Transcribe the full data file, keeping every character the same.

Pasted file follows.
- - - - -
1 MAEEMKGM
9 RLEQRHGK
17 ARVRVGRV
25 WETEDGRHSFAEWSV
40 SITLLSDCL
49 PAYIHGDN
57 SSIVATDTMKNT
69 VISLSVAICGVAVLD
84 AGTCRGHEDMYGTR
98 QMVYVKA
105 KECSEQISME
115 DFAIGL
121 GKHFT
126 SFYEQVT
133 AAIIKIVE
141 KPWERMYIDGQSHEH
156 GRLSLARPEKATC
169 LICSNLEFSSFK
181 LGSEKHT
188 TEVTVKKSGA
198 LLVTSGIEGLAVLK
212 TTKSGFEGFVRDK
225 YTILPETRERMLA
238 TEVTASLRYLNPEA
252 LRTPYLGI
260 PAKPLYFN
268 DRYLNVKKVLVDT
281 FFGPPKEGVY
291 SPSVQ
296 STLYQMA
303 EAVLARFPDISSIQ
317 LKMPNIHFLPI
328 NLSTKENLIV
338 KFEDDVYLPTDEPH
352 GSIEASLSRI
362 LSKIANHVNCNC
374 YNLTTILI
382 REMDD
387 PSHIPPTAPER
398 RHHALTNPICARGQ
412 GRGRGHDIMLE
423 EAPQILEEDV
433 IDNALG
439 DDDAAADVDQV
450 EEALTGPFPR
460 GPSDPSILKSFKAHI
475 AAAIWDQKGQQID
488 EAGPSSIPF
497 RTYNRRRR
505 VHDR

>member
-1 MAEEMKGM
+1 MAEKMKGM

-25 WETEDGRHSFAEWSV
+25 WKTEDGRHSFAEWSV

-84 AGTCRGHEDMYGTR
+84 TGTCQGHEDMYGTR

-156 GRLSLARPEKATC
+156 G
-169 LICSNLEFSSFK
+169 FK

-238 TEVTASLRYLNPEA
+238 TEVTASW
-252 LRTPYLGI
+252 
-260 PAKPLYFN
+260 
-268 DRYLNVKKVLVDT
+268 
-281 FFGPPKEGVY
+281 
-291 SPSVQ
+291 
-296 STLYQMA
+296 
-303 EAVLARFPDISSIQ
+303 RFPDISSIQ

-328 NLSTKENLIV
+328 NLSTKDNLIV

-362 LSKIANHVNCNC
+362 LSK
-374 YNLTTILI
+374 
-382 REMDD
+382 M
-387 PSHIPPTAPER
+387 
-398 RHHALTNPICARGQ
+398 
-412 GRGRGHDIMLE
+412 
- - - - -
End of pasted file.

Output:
1 MAEEMKGM
9 RLEQRHGK
17 ARVRVGRV
25 WETEDGRHSFAEWSV
40 SITLLSDCL
49 PAYIHGDN
57 SSIVATDTMKNT
69 VISLSVAICGVAVLD
84 AGTCRGHEDMYGTR
98 QMVYVKA
105 KECSEQISME
115 DFAIGL
121 GKHFT
126 SFYEQVT
133 AAIIKIVE
141 KPWERMYIDGQSHEH
156 GRLSLARPEKATC
169 LICSNLEFSSFK
181 LGSEKHT
188 TEVTVKKSGA
198 LLVTSGIEGLAVLK
212 TTKSGFEGFVRDK
225 YTILPETRERMLA
238 TEVTASLRYLNPEA
252 LRTPYLGI
260 PAKPLYFN
268 DRYLNVKKVLVDT
281 FFGPPKEGVY
291 SPSVQ
296 STLYQMA
303 EAVLARFPDISSIQ
317 LKMPNIHFLPI
328 NLSTKENLIV
338 KFEDDVYLPTDEPH
352 GSIEASLSRI
362 LSKIANHVNCNC
374 YNLTTILI
382 REMDD
387 PSHIPPTAPER
398 RHHALTNPICARGQ
412 GRGRGHDIMLE
423 EAPQILEEDV
433 IDNALG
439 DDDAAADVDQV
450 EEALTGPFPR
460 GPSDPSILKSFKAHI
475 AAAIWDQKGQQID
488 EAGPSSIPF
497 RTYNRRRR
505 VHDR

>member
-1 MAEEMKGM
+1 MAEKMKGM

-25 WETEDGRHSFAEWSV
+25 WKTEDGRHSFAEWSV

-84 AGTCRGHEDMYGTR
+84 TGTCQGHEDMYGTR

-156 GRLSLARPEKATC
+156 G
-169 LICSNLEFSSFK
+169 FK

-238 TEVTASLRYLNPEA
+238 TEVTASW
-252 LRTPYLGI
+252 
-260 PAKPLYFN
+260 
-268 DRYLNVKKVLVDT
+268 
-281 FFGPPKEGVY
+281 
-291 SPSVQ
+291 
-296 STLYQMA
+296 
-303 EAVLARFPDISSIQ
+303 RFPDISSIQ

-328 NLSTKENLIV
+328 NLSTKDNLIV

-362 LSKIANHVNCNC
+362 LSK
-374 YNLTTILI
+374 
-382 REMDD
+382 M
-387 PSHIPPTAPER
+387 
-398 RHHALTNPICARGQ
+398 
-412 GRGRGHDIMLE
+412 